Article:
Just eight days after a 6-3 ruling from the U.S. Supreme Court concerning the Empire State's restrictive "may issue" concealed carry permitting scheme, state lawmakers rushed a salvo of new gun laws into place.
Kathy Hochul, New York's unelected governor, on July 1 signed what was touted by her office as "landmark" legislation to recast how legal concealed carry works in the state of 20 million. This came in response to the June 23 decision by the nation's high court in the case of New York State Rifle & Pistol Association v. Bruen, which found the state's "good cause" test constitutionally suspect.
Shrugging off the court's ruling in the case, lawmakers contended they worked within the framework laid out in Bruen, which backed off the "good cause" language but in its place added layers of new red tape and prohibitions.
"Today, we are taking swift and bold action to protect New Yorkers," said Hochul. "After a close review of the NYSRPA vs. Bruen decision and extensive discussions with constitutional and policy experts, advocates, and legislative partners, I am proud to sign this landmark legislative package that will strengthen our gun laws and bolster restrictions on concealed carry weapons."
New hurdles to getting a carry permit
While the subjective and hard-to-quantify "good cause" test is gone, beginning in September, applicants for a concealed-carry permit must meet in-person with a licensing officer for an interview to determine "character and trustworthiness" to handle a firearm.
As part of the interview, the applicant will have to share the names of any partners, minors, or cohabitants who share their residence, provide at least four character references, certify completion of required training including live-fire testing, certify that they have no convictions for disqualifying offenses, and provide a list of all social media accounts for the last three years. All of this will be used by the licensing authorities before granting a permit.
Moving forward, disqualifying criteria includes misdemeanor convictions for weapons possession, recent treatment for drug-related reasons, and for alcohol-related misdemeanor convictions.
That's a sensitive place, so is that, and that...
Following up on Justice Brett Kavanaugh's two-page concurrence to the 6-3 majority ruling in Bruen citing the court's previous reservations in the Heller and McDonald cases on "carrying of firearms in sensitive places such as schools and government buildings," New York's lawmakers last week found about everywhere in the state sensitive when it comes to guns.
Prohibited areas in New York where those with a permit cannot legally carry after September include:
Federal, state, or local government buildings, including courts.
Places providing health or medical care such as hospitals, nursing homes, domestic violence shelters, medical campuses, behavioral health, and chemical dependency facilities.
Houses of worship.
Places where children gather, including schools, libraries, daycare centers, playgrounds, parks, and zoos.
State-regulated facilities under OCFS, OPWDD, OASAS, OMH, and OTDA.
Public transportation facilities.
Establishments where alcohol or cannabis are consumed.
Locations being used as a polling place.
Educational institutions including schools and colleges.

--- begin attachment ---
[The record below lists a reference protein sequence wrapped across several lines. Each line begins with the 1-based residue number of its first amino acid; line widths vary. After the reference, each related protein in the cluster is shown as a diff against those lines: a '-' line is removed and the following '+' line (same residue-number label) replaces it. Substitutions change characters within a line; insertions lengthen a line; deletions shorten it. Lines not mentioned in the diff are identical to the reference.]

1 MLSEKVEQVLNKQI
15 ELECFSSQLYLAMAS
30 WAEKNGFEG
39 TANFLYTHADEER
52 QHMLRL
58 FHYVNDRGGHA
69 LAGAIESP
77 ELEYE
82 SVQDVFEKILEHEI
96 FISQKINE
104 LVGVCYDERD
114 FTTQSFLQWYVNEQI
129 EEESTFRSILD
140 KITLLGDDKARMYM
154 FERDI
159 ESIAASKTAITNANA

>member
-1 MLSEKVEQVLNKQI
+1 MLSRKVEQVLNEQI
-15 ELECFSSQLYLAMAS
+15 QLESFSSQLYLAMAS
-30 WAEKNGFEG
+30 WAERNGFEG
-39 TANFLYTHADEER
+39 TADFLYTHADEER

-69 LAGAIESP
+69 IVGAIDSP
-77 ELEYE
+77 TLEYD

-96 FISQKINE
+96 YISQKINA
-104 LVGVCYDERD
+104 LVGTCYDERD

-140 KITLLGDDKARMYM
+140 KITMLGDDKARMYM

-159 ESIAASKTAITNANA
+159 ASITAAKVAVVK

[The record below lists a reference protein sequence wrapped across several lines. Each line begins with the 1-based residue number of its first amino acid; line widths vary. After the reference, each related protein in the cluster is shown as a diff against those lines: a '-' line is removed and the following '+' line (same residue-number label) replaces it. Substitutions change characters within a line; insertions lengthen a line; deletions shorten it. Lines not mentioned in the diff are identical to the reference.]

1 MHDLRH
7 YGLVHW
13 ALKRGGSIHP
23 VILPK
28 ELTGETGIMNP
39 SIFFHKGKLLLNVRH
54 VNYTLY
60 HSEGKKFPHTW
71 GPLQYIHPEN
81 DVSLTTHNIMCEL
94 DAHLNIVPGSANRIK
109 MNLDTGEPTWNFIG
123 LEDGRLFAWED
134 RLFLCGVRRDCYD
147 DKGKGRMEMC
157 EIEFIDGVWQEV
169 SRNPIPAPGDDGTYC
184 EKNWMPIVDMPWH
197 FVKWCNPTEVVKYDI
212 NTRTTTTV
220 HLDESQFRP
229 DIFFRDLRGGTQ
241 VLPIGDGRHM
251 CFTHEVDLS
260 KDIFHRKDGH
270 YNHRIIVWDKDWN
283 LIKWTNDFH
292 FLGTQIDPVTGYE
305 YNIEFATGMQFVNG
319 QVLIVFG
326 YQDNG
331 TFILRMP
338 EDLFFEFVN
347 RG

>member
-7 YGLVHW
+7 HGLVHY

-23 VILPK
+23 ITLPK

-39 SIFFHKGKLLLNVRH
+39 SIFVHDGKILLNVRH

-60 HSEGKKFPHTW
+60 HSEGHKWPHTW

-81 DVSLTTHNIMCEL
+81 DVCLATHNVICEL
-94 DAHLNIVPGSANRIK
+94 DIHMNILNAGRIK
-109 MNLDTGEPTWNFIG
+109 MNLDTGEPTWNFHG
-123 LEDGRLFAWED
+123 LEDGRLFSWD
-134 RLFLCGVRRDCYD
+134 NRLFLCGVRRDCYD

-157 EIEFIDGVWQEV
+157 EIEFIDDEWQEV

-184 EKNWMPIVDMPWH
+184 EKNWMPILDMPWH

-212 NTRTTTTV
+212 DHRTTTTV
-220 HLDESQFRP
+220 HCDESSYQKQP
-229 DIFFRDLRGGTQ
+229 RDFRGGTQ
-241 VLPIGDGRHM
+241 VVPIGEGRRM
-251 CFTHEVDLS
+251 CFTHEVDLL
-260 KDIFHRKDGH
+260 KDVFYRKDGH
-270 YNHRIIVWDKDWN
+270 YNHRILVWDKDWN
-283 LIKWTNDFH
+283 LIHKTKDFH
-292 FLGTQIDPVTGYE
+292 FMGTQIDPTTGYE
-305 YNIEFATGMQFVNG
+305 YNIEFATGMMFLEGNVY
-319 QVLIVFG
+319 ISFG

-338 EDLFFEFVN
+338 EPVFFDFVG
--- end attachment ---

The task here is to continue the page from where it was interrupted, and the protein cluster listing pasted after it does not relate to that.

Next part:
Theaters, stadiums, arenas, racetracks, museums, amusement parks, performance venues, casinos, and venues for athletic games or contests.
Any public sidewalk restricted from access for a permitted special event.
Any gathering of individuals who are collectively expressing First Amendment rights of protest or assembly.
Times Square in Manhattan.
Further, rather than in most states where private businesses must post "no guns" signs to exclude lawful concealed carry, New York's law requires the opposite – that stores and restaurants post "guns allowed" signage and policies, an unlikely proposition in the blue state. This makes "no carry" the default for private property unless the owner specifically declares otherwise. Even if they wanted to, the requirements for the signage needed to be displayed has not been established.
Violation of carrying a legal firearm with a state or locally-issued permit in a "sensitive" place can lead to a four-year prison sentence.
Also signed into law by Hochul, who became governor following the resignation of disgraced Gov. Andrew Cuomo last year, were new mandates establishing an ammunition database requiring any seller of bullets or components to keep a record of all sales, as well as an expanded ban on consumer body armor sales.
Second Amendment groups were shocked by the moves of New York's governor and state lawmakers.
"With the stroke of a pen, Hochul has promised The Empire State that she wishes to lock more of its residents in government-run cages, with no regard for their personal safety, dignity, or liberty," said the Firearms Policy Coalition in a statement to Guns.com. "FPC refuses to stand idly by while the state of New York threatens peaceable conduct with imprisonment, injury, and death. We see this bill for what it is: a grave injustice upon the people of New York. Restoring New Yorkers’ natural rights is of paramount importance, whether the tyrants in Albany think so or not. The governor and her cadre of anti-rights legislators should have no doubt that FPC will utilize every available instrument to remedy this historic wrong."
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